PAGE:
7 Quick Takes: Living In The Midst of “The Walking Dead” Edition

7 Quick Takes

This blog’s official troll accused me of exaggerating and going to extremes after reading one of my posts where I called them out for some dangerous opinions they hold regarding some infectious diseases. It’s too bad that science backs me up and disproves what they have to say.

Sucks to be you, Elena.

Oh… I also cite REAL ACCURATE SOURCES WITH REAL ACCURATE NUMBERS in this post. Click on by me if you want to believe the hysteria in the media.

— 1 —

The title. Some of you know that I live in western Washington. This part of the state is where all the COVID-19 cases are. (There aren’t any west of Grant or Kittitas counties, so it is currently really just in the western 1/2-2/3 of the state.) King County is the most populous county in the state and has the largest city, Seattle. Thus, this is where the bulk of the cases are. We have the highest number of cases in the country (568) as well as the highest death toll (37). With all K-12 schools having to switch to remote learning for 6+ weeks, the colleges that are having to go to distance learning for the rest of the year, and all the restrictions on public events, it seems like we’re in the midst of an episode of “The Walking Dead” here.

— 2 —

Where to get your information. There is a lot of misinformation out there, and the president isn’t helping with this. (For those who are wondering what I’m talking about, he has made some off-the-cuff remarks that contradict what the CDC and others run by medical professionals have said about it.) Here’s a list of places to go for accurate information:

World Health Organization
CDC
-Your state’s department of health/board of health (mine)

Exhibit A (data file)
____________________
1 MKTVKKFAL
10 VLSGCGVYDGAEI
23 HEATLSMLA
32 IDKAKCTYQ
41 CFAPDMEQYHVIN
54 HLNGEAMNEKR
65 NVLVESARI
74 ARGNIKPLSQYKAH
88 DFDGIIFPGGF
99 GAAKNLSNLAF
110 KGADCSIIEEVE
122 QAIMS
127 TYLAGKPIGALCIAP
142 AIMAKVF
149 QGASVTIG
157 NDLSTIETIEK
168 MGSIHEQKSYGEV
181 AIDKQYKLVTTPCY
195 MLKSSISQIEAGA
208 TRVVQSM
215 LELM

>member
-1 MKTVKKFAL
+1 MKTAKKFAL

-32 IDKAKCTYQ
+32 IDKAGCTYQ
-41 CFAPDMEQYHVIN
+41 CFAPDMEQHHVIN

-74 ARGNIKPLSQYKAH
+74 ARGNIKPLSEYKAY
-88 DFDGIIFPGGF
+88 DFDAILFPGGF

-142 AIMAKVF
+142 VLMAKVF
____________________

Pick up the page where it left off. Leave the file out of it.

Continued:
-Your county’s board of health/department of health (mine)

All of the above have medical professionals who specialize in infectious diseases reporting on this and making recommendations.

— 3 —

The math on this. It has been reported that COVID-19 is ten times more deadly than the seasonal flu. This is correct. The seasonal flu has a fatality rate of around 0.1% (1 out of 1,000) people. COVID-19’s fatality rate is around 1% (1 in 100 people). It is skewed a little bit here in Washington state because most of the fatal cases are from nursing homes, one specific nursing home in particular.

For more data on this in a beautiful and easy-to-follow format, click here.

— 4 —

How to protect yourself. This might come as a surprise, but the easiest way to protect your self is…

WASH YOUR FREAKING HANDS.

Wash them for at least 20 seconds with soap. Wash them like you just finished eating Thai food with your hands and you need to remove your contacts. Wash them like you just shook hands with the politician you hate most. Say a Hail Mary while you wash your hands. Wash them when you get back to your house after being out in public.

If you need something to say or sing while washing them other than “Happy Birthday”, you can make your own hand-washing poster using this site. Here is one with part of “Jabberwocky” by Lewis Carroll. There’s also a list of hymns you can sing.

Wash your hands Jabberwocky-style.
Praise the Lord and wash your hands.

Also, stay home if you’re sick and don’t touch your face.

— 5 —

Telecommuting. My college had to close down all sites this week for disinfection after a positive case at a nursing home where CNA students and instructors were doing clinicals. (The staff and students were on campus last week, so the school legally needed to neutralize the risk.) Cue everything including tutoring having to be switched up to remote instruction this week! I’ve been tutoring over Zoom since yesterday, and it’s kind of a cool way to do all of this. My student(s) can share their screen with me, which makes it a whole lot easier for me to point out errors and get “down and dirty” with my Accounting students who work through an online application.